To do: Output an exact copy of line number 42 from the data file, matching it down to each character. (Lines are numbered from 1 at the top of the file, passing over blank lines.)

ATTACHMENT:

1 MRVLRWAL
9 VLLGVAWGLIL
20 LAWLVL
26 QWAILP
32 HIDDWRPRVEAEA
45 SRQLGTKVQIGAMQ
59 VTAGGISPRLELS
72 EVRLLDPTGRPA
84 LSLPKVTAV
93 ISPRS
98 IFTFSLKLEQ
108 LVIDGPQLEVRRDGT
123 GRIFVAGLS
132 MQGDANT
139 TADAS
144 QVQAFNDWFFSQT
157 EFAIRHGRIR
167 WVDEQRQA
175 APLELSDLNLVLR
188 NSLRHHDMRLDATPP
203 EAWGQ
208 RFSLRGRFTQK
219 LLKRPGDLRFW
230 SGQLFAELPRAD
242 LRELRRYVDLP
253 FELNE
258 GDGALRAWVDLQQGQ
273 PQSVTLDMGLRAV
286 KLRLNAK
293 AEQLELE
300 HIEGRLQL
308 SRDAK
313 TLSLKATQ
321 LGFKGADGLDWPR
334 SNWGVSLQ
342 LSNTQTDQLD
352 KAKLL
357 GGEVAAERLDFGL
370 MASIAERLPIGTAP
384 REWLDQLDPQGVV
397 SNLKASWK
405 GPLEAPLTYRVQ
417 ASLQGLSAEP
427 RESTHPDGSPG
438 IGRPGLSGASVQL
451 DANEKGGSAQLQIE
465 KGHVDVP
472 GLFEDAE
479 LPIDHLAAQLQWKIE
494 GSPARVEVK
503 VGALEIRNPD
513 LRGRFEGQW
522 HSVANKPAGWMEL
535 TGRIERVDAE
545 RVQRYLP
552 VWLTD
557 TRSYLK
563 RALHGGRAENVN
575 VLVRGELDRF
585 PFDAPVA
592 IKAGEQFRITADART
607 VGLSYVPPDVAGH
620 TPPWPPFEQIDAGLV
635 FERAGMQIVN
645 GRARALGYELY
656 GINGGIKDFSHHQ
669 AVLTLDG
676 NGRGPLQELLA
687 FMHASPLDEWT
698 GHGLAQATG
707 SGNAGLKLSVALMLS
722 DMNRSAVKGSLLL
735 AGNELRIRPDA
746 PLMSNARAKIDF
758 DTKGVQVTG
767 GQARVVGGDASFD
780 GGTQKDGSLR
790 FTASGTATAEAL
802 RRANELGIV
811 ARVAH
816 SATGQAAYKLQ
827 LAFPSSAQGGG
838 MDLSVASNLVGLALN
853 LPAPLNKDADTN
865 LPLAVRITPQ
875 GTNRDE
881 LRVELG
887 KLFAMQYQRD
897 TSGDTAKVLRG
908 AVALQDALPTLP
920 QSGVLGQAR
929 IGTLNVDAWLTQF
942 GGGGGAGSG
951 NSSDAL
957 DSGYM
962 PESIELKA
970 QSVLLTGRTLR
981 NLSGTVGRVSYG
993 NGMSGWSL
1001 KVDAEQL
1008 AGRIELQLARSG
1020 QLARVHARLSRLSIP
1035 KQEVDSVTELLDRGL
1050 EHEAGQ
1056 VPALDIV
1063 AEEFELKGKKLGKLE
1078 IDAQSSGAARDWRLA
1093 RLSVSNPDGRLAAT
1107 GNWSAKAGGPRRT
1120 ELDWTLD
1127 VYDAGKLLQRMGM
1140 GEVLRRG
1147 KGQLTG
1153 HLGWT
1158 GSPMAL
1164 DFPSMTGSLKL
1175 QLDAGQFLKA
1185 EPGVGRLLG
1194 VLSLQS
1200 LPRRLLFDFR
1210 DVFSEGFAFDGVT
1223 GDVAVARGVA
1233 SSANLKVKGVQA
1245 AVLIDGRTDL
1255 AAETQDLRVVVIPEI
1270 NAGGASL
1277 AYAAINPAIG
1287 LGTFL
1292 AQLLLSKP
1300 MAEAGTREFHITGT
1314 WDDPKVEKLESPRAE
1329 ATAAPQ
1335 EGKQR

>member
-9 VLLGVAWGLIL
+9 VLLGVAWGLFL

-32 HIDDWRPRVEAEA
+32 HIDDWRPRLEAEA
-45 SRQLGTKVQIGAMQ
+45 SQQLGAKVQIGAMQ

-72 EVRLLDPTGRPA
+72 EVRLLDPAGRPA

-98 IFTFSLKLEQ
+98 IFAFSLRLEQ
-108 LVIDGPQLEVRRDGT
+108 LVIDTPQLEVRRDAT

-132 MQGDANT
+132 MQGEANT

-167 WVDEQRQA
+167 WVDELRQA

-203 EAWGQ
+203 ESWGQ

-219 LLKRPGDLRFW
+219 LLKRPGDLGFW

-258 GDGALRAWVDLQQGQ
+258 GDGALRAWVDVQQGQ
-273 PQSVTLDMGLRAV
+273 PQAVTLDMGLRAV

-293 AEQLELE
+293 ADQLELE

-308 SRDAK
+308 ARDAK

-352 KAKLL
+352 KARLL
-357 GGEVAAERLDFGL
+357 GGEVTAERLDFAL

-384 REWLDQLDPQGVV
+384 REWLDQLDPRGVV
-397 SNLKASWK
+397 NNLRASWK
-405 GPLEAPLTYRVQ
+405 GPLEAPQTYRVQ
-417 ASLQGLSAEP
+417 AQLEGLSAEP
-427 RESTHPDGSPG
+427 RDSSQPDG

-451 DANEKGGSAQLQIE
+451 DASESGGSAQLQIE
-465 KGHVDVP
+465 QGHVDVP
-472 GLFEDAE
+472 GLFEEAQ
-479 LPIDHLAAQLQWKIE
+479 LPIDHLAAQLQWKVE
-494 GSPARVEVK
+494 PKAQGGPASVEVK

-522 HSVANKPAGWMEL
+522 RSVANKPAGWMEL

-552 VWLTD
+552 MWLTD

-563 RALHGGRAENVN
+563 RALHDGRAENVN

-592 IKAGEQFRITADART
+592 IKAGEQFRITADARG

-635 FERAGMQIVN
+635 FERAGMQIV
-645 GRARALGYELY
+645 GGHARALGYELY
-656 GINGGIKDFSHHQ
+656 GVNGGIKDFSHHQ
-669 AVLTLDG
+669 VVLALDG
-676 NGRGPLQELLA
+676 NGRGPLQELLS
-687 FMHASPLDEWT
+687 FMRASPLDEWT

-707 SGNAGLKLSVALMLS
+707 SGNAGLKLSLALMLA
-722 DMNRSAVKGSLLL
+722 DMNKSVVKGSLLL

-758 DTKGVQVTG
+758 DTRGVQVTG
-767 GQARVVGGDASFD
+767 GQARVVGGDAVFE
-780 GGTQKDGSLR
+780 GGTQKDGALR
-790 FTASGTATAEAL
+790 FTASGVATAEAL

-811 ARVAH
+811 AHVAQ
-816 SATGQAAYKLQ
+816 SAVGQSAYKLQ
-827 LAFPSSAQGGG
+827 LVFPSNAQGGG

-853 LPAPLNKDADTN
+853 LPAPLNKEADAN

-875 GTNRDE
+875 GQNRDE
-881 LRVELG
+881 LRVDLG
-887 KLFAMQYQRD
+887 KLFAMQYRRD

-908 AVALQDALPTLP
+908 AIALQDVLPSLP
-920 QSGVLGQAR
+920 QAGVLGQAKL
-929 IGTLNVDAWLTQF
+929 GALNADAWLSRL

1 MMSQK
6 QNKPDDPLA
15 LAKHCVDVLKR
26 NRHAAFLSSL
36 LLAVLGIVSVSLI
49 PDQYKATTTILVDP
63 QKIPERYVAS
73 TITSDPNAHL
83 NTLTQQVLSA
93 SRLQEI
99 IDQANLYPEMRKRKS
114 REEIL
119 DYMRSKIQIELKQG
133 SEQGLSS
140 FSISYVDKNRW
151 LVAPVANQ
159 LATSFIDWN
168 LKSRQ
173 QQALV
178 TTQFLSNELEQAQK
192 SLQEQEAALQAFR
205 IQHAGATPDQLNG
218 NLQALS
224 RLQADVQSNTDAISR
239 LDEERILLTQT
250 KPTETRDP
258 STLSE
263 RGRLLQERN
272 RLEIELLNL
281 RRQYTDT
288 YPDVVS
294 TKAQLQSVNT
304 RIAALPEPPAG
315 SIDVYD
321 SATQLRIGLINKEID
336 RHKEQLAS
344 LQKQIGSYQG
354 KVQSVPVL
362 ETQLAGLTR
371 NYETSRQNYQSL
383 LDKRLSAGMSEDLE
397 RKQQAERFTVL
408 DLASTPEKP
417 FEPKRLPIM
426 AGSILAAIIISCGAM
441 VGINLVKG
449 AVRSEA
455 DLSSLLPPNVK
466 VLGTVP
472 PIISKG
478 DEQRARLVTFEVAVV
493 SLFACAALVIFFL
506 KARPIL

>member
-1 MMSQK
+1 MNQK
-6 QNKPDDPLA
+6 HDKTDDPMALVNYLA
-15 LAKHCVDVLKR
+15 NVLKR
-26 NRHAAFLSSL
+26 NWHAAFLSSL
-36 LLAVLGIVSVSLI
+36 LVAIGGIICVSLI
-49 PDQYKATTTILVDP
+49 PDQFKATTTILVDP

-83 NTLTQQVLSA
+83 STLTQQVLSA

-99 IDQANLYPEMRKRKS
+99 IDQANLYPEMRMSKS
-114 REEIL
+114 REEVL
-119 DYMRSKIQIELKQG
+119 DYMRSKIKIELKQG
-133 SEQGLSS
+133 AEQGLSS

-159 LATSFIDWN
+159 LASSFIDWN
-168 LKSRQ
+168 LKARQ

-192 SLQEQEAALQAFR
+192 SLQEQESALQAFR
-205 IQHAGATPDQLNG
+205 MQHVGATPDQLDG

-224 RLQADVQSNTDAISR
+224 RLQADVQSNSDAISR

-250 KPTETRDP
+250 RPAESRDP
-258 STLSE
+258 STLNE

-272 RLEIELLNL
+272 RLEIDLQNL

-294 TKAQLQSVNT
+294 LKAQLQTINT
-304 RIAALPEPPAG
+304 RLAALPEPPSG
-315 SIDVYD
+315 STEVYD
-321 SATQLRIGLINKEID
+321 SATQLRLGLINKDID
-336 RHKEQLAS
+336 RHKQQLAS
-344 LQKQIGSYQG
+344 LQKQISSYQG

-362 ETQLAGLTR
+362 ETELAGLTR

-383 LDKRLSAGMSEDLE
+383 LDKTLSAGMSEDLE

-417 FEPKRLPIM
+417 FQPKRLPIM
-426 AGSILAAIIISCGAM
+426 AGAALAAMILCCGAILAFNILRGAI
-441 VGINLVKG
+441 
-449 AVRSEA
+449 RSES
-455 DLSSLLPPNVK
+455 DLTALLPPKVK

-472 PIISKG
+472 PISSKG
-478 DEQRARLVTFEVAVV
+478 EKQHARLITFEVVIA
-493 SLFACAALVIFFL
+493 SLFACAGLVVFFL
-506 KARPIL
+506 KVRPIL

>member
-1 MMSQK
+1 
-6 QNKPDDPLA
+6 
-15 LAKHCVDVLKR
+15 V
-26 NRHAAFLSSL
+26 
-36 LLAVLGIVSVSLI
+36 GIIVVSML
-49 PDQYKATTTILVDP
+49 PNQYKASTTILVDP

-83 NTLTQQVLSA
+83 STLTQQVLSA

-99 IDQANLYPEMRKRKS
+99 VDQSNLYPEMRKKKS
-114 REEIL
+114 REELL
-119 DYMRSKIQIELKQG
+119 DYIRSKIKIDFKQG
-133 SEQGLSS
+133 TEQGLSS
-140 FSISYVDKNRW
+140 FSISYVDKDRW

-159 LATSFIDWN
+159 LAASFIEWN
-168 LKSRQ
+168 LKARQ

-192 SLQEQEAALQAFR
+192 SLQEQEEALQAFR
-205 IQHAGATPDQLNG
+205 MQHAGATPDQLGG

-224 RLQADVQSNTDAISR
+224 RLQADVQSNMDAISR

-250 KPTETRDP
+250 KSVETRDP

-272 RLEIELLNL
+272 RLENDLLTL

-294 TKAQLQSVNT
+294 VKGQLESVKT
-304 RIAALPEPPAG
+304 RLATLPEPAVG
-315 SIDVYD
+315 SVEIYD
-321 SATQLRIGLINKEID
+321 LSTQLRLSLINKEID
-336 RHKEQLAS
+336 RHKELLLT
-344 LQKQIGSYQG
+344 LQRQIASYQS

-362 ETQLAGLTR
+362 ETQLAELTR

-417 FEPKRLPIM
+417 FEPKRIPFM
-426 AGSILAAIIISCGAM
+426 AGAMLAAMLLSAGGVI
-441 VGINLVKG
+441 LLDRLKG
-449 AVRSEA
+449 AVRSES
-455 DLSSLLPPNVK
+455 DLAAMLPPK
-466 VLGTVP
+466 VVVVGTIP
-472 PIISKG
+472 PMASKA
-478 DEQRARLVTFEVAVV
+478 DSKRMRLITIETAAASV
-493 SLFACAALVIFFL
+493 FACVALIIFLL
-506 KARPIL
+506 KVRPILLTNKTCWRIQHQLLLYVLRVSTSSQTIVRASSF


405 GPLEAPLTYRVQ